The leader of New Jersey’s Senate is proposing that a housing assistance program for some of the state’s most vulnerable residents be made permanent.
The state spent about $15 million last year on the program that provided subsidies to poor and disabled residents in an effort to prevent them from becoming homeless.
Steve Leder with the Community Health Law Project said ending that program has created a crisis.
“My agency, along with many other legal and social service agencies, has seen a flood of vulnerable individuals and families who have are either currently homeless or facing loss of their housing,” he said. “We have tried to assist these people as best we can, but our ability to help is limited without having the lifeline of emergency assistance.”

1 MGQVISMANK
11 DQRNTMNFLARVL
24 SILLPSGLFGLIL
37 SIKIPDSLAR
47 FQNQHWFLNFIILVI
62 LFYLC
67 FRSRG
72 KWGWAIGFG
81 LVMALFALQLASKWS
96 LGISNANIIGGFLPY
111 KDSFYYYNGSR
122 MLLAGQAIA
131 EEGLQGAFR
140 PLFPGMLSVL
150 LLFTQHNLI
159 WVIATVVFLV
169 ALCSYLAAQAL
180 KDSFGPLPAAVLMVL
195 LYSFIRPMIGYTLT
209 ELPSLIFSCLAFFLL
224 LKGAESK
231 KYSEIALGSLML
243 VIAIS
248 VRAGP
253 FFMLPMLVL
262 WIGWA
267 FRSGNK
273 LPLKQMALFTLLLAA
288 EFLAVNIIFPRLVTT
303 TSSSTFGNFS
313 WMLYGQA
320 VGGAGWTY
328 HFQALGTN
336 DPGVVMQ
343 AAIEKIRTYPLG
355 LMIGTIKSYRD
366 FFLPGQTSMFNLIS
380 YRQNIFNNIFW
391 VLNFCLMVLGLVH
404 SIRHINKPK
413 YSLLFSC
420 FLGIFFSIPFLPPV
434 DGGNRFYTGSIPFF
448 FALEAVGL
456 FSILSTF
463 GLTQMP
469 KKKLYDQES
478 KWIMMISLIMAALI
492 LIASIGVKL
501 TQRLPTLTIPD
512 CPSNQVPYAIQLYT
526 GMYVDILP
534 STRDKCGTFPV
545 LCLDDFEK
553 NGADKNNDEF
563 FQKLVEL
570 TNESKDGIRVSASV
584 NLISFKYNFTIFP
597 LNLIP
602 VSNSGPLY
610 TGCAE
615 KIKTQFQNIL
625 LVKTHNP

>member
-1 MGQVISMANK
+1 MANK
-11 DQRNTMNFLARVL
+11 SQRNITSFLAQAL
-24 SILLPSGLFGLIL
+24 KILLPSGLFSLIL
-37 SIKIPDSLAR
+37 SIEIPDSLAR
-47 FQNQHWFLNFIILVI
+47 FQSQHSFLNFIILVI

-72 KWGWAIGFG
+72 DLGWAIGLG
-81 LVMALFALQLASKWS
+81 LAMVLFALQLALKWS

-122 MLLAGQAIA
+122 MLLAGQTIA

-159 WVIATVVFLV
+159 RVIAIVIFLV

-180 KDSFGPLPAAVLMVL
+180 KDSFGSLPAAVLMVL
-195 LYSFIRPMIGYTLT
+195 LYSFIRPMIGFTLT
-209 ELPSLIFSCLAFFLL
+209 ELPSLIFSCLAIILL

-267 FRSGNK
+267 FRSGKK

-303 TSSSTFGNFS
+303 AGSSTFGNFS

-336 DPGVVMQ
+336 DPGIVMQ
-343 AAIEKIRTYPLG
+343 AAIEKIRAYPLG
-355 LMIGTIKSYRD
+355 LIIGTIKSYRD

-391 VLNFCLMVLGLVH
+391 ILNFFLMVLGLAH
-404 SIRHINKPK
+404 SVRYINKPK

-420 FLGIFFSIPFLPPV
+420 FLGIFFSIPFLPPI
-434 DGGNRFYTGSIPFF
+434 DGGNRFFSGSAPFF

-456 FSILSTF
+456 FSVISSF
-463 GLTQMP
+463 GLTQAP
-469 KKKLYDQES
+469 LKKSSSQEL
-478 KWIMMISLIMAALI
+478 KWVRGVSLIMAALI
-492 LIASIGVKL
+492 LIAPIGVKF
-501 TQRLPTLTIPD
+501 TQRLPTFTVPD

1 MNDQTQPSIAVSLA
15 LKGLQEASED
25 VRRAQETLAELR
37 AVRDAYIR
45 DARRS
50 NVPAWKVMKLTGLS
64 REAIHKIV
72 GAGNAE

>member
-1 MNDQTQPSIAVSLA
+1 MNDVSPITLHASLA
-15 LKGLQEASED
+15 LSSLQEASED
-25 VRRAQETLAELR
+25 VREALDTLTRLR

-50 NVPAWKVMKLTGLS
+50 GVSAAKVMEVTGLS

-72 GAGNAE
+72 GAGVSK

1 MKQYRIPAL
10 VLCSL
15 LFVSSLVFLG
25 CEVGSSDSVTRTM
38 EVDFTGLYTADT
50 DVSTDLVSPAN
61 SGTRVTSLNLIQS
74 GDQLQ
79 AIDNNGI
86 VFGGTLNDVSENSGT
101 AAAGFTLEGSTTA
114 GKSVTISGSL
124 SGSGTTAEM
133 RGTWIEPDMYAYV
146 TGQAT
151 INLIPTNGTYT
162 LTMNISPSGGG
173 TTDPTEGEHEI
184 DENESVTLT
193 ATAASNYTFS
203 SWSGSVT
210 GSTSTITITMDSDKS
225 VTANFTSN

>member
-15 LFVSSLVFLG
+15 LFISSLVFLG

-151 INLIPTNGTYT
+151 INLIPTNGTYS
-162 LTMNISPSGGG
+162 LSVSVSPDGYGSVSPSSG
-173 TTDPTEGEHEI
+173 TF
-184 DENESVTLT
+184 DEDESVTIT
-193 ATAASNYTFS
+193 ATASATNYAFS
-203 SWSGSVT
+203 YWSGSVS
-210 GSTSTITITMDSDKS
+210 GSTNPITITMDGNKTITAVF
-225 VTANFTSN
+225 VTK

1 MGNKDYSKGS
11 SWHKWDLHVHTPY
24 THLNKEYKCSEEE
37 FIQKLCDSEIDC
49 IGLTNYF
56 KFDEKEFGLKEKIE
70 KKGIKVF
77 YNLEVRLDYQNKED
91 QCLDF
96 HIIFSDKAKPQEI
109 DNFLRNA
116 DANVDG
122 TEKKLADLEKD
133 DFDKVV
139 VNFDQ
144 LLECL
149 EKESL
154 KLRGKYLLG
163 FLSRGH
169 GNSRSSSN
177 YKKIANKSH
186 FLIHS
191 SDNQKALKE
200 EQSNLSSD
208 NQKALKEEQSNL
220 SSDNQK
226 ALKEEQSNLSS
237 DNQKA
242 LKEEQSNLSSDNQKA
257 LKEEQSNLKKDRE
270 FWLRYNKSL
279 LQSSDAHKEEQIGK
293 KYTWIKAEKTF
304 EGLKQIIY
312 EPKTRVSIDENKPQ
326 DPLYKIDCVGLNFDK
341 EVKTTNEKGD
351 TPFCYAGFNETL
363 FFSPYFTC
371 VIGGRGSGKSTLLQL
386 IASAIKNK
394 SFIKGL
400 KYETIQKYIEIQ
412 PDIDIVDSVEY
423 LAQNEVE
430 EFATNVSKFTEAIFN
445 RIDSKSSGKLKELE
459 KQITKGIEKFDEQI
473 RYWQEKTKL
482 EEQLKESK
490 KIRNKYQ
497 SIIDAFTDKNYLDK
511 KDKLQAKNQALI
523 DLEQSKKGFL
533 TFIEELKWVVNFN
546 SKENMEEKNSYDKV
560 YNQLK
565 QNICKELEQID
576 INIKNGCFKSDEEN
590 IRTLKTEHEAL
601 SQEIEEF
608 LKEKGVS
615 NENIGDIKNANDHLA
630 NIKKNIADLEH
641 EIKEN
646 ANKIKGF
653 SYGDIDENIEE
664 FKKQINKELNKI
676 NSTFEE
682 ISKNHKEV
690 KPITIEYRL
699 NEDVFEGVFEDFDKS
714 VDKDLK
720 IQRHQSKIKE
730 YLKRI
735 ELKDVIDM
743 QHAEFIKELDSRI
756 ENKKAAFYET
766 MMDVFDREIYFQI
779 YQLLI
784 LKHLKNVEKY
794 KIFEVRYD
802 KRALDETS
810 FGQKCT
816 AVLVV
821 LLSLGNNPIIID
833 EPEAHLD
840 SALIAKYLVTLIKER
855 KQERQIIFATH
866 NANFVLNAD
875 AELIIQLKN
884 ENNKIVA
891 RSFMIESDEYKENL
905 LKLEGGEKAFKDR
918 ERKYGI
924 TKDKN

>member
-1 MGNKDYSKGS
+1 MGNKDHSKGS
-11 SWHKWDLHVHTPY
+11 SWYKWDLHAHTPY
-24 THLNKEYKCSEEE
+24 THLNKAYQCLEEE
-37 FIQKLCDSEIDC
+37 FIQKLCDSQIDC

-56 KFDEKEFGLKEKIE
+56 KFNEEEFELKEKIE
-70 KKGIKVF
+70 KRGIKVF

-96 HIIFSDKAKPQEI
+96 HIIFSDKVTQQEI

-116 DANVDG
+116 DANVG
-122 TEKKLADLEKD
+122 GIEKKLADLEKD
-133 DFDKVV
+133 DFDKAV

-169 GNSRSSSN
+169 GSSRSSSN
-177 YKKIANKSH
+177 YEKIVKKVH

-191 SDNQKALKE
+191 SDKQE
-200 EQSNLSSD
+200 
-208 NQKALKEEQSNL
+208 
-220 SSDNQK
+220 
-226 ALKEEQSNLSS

Senate President Steve Sweeney said without that assistance, residents fear they could end up in shelters or on the streets.
“We don’t want to put people in a situation where they don’t know where they’re going to be. A lot of the people that we’re dealing with are disabled, don’t understand government processes well, and are scared to death,” said Sweeney, D-Gloucester.
“Put yourself in their shoes. What would you do? What would you be doing right now if you were facing homelessness? You’d be reaching out panicking, trying to find someone to help you. That’s why this is so wrong, and it needs to be fixed.”
A spokesman for Gov. Chris Christie said Sweeney is being alarmist and that policy changes will not cause homelessness.